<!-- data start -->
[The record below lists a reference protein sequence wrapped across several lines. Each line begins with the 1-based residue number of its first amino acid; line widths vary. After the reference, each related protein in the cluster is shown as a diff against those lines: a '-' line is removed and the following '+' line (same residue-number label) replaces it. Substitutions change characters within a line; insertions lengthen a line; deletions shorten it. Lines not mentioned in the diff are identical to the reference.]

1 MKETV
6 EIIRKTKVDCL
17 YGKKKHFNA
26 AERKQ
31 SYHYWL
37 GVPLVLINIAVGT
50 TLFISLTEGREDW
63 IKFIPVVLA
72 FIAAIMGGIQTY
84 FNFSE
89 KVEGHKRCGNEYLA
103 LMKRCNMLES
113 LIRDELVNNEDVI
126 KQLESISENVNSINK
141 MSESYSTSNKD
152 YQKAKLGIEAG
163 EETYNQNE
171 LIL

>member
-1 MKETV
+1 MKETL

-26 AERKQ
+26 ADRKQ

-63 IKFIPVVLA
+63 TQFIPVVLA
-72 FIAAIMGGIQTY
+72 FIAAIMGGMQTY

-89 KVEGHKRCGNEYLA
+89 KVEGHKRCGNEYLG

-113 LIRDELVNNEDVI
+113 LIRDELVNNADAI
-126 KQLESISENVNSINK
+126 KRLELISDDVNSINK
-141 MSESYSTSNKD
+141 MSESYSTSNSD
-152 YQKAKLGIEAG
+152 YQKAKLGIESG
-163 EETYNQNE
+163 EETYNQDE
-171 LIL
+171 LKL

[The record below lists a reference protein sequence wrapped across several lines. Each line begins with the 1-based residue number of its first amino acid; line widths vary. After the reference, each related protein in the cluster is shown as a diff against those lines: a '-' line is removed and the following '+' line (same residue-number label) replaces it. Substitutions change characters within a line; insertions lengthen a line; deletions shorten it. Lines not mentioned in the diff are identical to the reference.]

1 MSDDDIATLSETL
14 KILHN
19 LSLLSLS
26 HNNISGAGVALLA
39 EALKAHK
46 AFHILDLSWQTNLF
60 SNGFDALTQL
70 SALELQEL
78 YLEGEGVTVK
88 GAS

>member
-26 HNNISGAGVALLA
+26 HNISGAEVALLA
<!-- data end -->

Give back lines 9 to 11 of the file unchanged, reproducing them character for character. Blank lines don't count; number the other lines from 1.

63 IKFIPVVLA
72 FIAAIMGGIQTY
84 FNFSE